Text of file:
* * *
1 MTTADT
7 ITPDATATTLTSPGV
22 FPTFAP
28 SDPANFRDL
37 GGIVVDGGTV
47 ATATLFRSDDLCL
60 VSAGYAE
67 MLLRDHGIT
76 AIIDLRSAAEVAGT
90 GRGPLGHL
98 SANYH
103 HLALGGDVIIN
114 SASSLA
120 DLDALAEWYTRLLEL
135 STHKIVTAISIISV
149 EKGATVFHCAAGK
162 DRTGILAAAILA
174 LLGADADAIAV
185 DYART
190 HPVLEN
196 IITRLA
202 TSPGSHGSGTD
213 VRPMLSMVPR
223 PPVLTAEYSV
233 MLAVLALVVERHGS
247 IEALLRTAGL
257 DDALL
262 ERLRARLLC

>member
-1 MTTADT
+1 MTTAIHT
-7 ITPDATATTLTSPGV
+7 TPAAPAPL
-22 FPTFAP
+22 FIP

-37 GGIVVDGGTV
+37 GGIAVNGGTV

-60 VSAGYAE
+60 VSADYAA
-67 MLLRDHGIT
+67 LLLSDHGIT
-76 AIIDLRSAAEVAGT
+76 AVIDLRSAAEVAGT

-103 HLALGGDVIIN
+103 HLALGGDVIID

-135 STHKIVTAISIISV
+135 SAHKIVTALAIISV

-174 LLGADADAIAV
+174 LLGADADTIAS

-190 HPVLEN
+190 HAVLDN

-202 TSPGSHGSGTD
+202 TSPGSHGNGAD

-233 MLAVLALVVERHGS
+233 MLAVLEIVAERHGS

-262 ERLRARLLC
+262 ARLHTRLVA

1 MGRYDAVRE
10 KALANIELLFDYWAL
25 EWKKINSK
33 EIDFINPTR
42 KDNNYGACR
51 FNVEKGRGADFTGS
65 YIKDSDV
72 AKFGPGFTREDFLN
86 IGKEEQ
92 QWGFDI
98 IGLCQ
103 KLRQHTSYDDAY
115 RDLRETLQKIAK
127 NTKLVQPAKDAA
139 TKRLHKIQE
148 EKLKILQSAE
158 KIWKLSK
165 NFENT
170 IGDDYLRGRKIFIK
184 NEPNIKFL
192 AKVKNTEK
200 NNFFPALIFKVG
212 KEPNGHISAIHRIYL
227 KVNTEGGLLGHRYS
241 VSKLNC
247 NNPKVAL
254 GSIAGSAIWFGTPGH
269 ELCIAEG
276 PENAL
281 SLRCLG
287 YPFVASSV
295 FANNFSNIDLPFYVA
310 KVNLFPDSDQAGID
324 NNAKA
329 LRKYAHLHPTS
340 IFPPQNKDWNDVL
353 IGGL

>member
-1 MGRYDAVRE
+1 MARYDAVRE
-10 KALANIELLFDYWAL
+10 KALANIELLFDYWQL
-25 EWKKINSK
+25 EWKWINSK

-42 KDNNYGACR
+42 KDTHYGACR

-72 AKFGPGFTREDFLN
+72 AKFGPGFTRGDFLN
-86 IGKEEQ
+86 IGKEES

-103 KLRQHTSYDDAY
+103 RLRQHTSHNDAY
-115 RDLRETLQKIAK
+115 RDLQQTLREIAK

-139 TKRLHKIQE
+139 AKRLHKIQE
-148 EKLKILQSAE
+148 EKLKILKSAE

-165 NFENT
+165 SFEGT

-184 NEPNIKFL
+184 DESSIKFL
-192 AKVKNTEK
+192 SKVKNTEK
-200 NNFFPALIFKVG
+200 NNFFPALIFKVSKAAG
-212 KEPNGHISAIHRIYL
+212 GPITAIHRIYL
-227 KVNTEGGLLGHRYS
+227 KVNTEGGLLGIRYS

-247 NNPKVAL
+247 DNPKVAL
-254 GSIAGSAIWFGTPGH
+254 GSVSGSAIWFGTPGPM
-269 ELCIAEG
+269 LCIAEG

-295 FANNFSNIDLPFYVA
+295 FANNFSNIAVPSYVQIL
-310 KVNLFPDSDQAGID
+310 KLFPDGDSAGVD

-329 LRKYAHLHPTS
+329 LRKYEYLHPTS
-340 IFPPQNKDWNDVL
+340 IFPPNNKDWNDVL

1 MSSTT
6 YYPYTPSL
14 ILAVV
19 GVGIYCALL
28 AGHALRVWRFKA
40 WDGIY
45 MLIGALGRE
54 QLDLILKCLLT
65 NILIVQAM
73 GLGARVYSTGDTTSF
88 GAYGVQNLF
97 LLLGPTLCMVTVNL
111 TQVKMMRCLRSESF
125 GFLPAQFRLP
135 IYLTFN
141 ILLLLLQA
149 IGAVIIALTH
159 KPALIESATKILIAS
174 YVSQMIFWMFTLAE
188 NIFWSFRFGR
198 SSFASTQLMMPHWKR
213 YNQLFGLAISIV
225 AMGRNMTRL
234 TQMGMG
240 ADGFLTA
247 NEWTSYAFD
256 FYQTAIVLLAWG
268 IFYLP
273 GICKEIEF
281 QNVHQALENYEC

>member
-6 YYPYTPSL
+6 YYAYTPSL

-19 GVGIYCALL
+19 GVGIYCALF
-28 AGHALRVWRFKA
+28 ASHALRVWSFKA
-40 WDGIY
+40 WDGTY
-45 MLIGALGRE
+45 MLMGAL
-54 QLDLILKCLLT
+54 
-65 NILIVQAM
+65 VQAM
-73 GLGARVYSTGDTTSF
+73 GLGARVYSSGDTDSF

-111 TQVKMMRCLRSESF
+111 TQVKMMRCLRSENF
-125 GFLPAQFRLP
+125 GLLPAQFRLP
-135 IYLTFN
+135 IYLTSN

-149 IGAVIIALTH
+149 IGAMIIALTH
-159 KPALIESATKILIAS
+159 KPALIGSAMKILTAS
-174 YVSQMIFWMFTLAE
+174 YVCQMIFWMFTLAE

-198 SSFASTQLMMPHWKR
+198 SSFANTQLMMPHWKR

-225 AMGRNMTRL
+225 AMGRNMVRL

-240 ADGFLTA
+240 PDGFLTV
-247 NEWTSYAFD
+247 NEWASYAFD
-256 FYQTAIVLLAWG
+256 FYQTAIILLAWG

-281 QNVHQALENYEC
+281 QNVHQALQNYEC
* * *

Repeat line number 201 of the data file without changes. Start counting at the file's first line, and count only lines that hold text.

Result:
-198 SSFASTQLMMPHWKR